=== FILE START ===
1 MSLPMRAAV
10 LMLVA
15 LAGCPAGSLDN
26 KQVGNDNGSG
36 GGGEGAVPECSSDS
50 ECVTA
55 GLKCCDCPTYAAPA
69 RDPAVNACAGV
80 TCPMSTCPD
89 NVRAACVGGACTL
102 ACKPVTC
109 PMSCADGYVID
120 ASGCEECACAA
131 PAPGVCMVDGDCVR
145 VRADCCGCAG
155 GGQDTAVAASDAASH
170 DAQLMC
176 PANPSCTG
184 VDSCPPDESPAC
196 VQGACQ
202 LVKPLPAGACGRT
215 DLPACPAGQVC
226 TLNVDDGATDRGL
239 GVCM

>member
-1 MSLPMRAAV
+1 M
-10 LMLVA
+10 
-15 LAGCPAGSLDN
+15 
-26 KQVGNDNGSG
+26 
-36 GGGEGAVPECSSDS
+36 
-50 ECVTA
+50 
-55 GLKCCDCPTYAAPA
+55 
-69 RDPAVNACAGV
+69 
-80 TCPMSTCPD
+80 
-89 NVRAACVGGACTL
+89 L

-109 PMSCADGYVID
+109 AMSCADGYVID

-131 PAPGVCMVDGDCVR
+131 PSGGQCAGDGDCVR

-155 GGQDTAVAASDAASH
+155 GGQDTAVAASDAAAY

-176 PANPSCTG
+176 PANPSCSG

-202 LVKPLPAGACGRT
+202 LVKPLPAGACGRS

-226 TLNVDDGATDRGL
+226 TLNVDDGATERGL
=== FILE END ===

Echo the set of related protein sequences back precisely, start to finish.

1 MSLPMRAAV
10 LMLVA
15 LAGCPAGSLDN
26 KQVGNDNGSG
36 GGGEGAVPECSSDS
50 ECVTA
55 GLKCCDCPTYAAPA
69 RDPAVNACAGV
80 TCPMSTCPD
89 NVRAACVGGACTL
102 ACKPVTC
109 PMSCADGYVID
120 ASGCEECACAA
131 PAPGVCMVDGDCVR
145 VRADCCGCAG
155 GGQDTAVAASDAASH
170 DAQLMC
176 PANPSCTG
184 VDSCPPDESPAC
196 VQGACQ
202 LVKPLPAGACGRT
215 DLPACPAGQVC
226 TLNVDDGATDRGL
239 GVCM

>member
-1 MSLPMRAAV
+1 M
-10 LMLVA
+10 
-15 LAGCPAGSLDN
+15 
-26 KQVGNDNGSG
+26 
-36 GGGEGAVPECSSDS
+36 
-50 ECVTA
+50 
-55 GLKCCDCPTYAAPA
+55 
-69 RDPAVNACAGV
+69 
-80 TCPMSTCPD
+80 
-89 NVRAACVGGACTL
+89 L

-109 PMSCADGYVID
+109 AMSCADGYVID

-131 PAPGVCMVDGDCVR
+131 PSGGQCAGDGDCVR

-155 GGQDTAVAASDAASH
+155 GGQDTAVAASDAAAY

-176 PANPSCTG
+176 PANPSCSG

-202 LVKPLPAGACGRT
+202 LVKPLPAGACGRS

-226 TLNVDDGATDRGL
+226 TLNVDDGATERGL